It is interesting how virtual reality (or VR, for short) has resurged in popularity in the same vein of vinyl records, Polaroid cameras, and other tech. The stereotypical heavy goggles people wore to fly at sci-fi conventions have been replaced by mobile phones we can strap to our heads and use just about anywhere.
To explore how organizations try to do this, I examined two different VR projects created in partnership by filmmaker Geoffrey Alan Rhodes and the Chicago History Museum. This project, titled “The Chicago00 Project,” hosts multiple VR exhibitions, as well as a fascinating Augmented Reality project concerning the 1915 SS Eastland Disaster on the Chicago River in the Loop that allows users to view historical photographs grafted onto the city. For more information, I highly recommend reading my classmate Bianca Barcenas’ latest post on her blog.
1929: St. Valentines Day Massacre
The first of the projects I tried, the St. Valentines Day Massacre, was very engaging and approachable as a rookie-user of VR. The entire presentation takes less than six minutes and can be paused at any time so that viewers can swivel their phone to view the surroundings and the historical pictures grafted onto them.
The project takes full advantage of a three-dimensional perspective. It sets the audience at a street-level point of view of the building in which the mob hit took place, the victims’ bodies, and of the police investigation immediately afterwards. Point-of-view shots, such as one of the crowd outside the crime scene from what appears to be a second-story window, were a nice touch that really made me feel I was actually at the site.
That being said, elements of this exhibit felt exclusive to users with effective VR technology. For example, there were parts in the narration that prompted viewers to turn around to look out a window or examine evidence in a coroner’s office. Though I was able to do so with the functionality of my Samsung Galaxy phone, the lack of a gyroscopic feature on a mobile device or access to VR goggles (such as Oculus) can deprive users of the same experience. For further examples of this, I recommend my colleague Emily Taylor’s post on her blog.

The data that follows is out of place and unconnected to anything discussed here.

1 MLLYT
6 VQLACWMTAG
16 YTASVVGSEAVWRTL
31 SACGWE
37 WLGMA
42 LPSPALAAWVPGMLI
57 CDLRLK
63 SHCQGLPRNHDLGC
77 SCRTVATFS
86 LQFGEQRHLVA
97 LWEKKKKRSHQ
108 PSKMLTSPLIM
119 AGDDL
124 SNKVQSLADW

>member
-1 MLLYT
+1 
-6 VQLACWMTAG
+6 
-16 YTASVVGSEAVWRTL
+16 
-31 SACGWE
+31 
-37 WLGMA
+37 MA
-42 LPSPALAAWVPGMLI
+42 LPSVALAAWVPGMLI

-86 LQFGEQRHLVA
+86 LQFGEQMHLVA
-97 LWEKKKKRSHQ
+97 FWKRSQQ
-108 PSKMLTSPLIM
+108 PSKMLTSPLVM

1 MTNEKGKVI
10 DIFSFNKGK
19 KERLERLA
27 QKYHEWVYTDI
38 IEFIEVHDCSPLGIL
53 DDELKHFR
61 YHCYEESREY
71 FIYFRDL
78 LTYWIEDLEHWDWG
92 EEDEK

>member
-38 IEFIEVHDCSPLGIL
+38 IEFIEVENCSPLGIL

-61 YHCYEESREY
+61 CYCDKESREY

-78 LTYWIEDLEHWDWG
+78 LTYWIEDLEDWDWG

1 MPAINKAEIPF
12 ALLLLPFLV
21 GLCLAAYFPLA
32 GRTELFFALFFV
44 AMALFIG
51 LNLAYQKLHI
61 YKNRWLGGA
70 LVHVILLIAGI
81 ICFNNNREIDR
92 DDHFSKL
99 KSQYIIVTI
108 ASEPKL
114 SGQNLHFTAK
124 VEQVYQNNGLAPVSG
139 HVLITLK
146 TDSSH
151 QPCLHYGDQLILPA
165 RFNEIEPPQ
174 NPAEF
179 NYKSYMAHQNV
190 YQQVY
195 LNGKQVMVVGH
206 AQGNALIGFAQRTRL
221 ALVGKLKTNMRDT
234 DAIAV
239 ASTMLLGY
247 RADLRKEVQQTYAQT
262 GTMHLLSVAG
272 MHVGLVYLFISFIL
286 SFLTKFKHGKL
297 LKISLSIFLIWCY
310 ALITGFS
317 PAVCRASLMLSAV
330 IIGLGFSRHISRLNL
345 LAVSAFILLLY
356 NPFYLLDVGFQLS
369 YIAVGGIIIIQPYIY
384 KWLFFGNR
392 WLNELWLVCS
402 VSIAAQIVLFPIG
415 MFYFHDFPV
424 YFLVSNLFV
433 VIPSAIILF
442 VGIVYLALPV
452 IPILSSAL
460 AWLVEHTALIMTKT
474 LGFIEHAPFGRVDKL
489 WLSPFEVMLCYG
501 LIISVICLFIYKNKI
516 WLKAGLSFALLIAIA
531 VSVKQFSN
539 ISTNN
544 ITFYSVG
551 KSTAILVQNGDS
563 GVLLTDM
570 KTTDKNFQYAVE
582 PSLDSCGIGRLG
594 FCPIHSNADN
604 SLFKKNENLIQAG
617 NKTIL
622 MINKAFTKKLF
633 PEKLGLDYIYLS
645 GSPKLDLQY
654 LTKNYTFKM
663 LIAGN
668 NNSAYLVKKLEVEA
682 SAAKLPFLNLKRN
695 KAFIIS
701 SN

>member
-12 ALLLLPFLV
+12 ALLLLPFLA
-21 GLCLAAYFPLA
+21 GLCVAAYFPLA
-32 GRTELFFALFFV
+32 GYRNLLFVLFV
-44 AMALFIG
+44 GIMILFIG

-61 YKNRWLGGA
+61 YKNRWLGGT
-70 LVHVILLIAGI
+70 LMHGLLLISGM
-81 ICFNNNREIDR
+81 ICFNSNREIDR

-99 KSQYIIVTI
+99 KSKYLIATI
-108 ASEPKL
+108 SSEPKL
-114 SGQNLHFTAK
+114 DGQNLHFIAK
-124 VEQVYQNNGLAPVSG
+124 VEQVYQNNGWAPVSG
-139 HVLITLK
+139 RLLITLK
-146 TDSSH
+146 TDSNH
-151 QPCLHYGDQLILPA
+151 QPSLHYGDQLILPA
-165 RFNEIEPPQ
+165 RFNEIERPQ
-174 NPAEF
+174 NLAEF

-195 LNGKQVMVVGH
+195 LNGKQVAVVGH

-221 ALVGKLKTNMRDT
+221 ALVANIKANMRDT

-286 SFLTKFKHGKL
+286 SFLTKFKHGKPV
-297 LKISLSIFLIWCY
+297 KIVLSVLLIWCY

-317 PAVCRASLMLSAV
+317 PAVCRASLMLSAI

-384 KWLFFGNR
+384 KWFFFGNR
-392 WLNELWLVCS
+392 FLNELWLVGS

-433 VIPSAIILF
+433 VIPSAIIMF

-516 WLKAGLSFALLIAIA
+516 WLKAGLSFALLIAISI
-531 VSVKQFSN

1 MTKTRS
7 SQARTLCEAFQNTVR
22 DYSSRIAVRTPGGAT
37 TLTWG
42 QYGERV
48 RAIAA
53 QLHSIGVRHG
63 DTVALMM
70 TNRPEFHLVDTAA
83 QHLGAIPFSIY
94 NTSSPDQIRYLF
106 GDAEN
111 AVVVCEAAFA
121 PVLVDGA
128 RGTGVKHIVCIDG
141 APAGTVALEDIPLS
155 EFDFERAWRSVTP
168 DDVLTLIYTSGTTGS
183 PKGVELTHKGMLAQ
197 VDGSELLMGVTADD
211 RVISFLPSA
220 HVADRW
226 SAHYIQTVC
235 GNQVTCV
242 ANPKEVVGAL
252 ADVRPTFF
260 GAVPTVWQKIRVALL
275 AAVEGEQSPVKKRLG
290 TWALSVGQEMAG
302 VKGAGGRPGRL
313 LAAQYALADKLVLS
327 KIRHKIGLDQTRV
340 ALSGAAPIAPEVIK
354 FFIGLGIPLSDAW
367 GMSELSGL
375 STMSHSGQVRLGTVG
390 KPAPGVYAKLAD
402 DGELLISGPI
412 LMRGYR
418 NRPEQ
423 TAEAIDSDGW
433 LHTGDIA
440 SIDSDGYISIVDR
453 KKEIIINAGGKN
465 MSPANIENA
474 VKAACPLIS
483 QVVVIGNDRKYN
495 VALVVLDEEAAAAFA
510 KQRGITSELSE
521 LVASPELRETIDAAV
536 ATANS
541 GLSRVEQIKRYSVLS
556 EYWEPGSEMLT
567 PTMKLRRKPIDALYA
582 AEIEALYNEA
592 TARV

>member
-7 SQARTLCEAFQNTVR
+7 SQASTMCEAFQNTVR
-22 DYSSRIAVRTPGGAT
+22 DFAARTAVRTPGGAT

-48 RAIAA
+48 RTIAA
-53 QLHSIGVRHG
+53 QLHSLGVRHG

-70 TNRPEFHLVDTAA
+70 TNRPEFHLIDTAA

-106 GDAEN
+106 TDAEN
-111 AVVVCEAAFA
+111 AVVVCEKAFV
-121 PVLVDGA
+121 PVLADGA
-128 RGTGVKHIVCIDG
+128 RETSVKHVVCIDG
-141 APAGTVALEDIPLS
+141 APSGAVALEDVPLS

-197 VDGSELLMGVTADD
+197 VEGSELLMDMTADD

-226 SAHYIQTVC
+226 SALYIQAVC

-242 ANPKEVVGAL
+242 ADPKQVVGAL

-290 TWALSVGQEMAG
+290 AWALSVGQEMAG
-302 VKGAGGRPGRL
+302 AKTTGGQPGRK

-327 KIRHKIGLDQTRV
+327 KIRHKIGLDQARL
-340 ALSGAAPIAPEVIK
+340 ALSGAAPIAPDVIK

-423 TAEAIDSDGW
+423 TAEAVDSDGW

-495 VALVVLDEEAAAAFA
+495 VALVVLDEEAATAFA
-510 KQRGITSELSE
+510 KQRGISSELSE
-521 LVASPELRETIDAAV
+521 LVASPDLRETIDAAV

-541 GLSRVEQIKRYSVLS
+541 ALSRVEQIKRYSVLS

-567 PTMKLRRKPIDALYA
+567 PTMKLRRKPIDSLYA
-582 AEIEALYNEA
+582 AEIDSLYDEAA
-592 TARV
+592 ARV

Overall, I was pleased as a user and found that the project functioned well as an exhibit of the infamous mob hit in your pocket.
1968: The DNC Protests
The next project I tried, a tour of Grant Park during the 1968 Democratic National Convention, felt like a totally different creature.
Rather than blending historical photos with the landscape, as the St. Valentine’s Day Massacre does, the DNC tour displays photos and short clips as portraits set against the buildings and streets captured in their scenes. Combined with the narration, this had the look and feel of an audio (and visual) tour of a museum.
The narration for this project was notably much longer than the previous project’s–about 15 minutes in total. While I agree with my classmate, Emily Taylor, that the pacing of it could have been much more concise, it did not strongly hurt my experience as a user. Having written my Master’s Thesis on the DNC protests in Lincoln and Grant Parks (among other issues and events), I was fascinated with the details the narrator included to make viewers feel that they were actually in Grant Park. Specific aspects, like the milling around of protesters and pedestrians during speeches and the anger and internal motivations of the police, helped to make the events taking place feel like an unfolding human drama.
That said, I do believe there are elements of this exhibit’s design that limit immersion. The lack of extended video to accompany the audio of police and protesters beginning to clash in the park and on Michigan Avenue, in particular, felt like a missed opportunity to allow viewers to witness the mayhem of that pivotal week in August, 1968. Combined with a streamlined narration, a more multimedia presentation could go a long way to keep viewers further engaged with the virtual tour.
In spite of the flaws or limits I have mentioned, the potential for drawing the public into historical narrative shines through in Chicago00’s projects. If it were to improve their design and perhaps better instruct how to access and use VR technology through phones or other devices, Chicago00 and other initiatives like it could stoke a public interest in the stories they have to tell by making users feel personally involved and present in the past.
“The Chicago00 Project: Chicago History Experiences”